Thousands of state employees will get their raises, assuming the governor approves bills that passed the House and Senate this week.
In multiple mini budget bills, the raises for state employees in the proposed budget showed up Tuesday and Wednesday in the Senate and House. The piecemeal budget bills are a workaround to get state employees their raises while the state budget standoff between Democratic Gov. Roy Cooper and the Republican-led General Assembly continues. Cooper has said he will consider each bill that comes across his desk.
The state employee raises that the legislature passed include 2.5% increases in each of the next two years for most state employees, equaling 5% total over the biennium. State Bureau of Investigation and alcohol law enforcement raises passed in a separate bill, as did raises for the State Highway Patrol.
The House voted for the state employee raises 114-0.
Teacher raises are expected to show up in a separate bill after the General Assembly’s break next week. Raises for UNC, community college and non-certified school employees were being considered in a separate bill that was referred back to committee on Wednesday.
Where Medicaid expansion stands
On Tuesday, Cooper held a news conference where he talked about how he is still waiting for the Republicans’ budget counteroffer to the compromise he offered on July 9 after his June 28 veto of the budget. Republicans have repeatedly said they want to negotiate the budget without the Medicaid expansion Cooper wants, but Cooper did not back down from wanting Medicaid to be part of the budget discussion.
Instead of the counteroffer he’s been waiting for, the governor said, “we get Congressional-style piecemeal budget bills. They don’t work well in Washington, and they won’t work well in North Carolina.”
On the House floor Wednesday, House Democratic Leader Darren Jackson of Wake County said there isn’t a Medicaid or nothing ultimatum when it comes to budget negotiations, as Republicans have asserted.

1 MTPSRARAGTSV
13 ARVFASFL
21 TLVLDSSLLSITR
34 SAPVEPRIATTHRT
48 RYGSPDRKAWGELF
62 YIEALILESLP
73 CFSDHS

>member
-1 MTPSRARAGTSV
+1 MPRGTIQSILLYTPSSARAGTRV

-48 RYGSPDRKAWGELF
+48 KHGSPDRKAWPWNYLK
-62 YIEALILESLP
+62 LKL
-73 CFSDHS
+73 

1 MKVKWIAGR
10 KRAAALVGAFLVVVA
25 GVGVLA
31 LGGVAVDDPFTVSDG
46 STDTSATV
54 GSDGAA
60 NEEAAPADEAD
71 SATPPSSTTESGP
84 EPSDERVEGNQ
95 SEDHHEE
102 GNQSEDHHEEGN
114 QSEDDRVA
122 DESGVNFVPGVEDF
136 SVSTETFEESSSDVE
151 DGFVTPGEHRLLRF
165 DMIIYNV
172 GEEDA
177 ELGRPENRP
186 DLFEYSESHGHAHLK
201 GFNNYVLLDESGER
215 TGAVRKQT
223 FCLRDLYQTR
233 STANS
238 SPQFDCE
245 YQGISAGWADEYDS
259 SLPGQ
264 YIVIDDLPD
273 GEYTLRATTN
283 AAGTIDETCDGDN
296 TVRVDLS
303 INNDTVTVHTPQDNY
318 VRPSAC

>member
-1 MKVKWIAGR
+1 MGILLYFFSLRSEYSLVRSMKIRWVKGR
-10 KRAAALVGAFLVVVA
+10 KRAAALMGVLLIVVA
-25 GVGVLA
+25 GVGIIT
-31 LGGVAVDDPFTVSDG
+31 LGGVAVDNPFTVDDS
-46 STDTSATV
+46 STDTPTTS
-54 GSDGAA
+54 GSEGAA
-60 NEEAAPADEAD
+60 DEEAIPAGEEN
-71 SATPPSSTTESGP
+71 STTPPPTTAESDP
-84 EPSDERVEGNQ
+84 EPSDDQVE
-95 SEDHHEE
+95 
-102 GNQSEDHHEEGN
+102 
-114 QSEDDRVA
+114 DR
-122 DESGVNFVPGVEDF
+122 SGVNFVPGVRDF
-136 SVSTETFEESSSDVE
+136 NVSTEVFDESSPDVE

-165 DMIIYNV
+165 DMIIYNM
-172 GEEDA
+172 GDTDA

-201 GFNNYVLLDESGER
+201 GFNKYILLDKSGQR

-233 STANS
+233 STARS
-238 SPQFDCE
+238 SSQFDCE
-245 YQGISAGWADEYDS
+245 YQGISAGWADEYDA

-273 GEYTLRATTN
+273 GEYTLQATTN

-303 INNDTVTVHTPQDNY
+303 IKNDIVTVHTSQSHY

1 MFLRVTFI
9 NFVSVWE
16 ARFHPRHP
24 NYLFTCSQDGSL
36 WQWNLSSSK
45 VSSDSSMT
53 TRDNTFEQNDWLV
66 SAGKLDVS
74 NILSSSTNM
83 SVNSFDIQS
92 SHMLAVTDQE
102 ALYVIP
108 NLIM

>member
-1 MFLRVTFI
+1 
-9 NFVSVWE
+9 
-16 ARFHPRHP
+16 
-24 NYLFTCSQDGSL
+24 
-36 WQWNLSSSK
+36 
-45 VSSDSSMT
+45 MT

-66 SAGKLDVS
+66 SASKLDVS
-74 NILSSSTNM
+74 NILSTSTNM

“I’m serious when I say there is no Medicaid ultimatum. I’m here ready to negotiate, as is the governor, as is the Democratic caucus,” Jackson said.
Also on Wednesday, Berger and Moore held a news conference about the budget and plans for more mini budget legislation for parts of the budget that have support from both parties.
“We’ll be taking up individual pieces of legislation to fund rape kit testing, prison safety measures, disaster relief funding and school safety,” Berger said. He said their approach is to pass into law those items for which there is already broad bipartisan agreement.
That legislation won’t come until the week after next. After votes on Thursday, the legislature will take a week-long break over Labor Day, returning on Sept. 9.
Moore said his conversations with Cooper have always been pleasant, and he told the governor he didn’t have to use Medicaid expansion “as leverage or an ultimatum or whatever word you want to use.”
The budget that Cooper vetoed included calling a special session to discuss Medicaid and health care overall. Republican leaders don’t think Cooper and Democrats have the votes to pass a Medicaid expansion bill.
“He tells [the press] and the public one thing — says there’s no ultimatum — but as soon as he gets behind closed doors, the governor says we need to settle Medicaid first,” Berger said.
Berger said that Medicaid expansion should be resolved as a separate issue from the budget.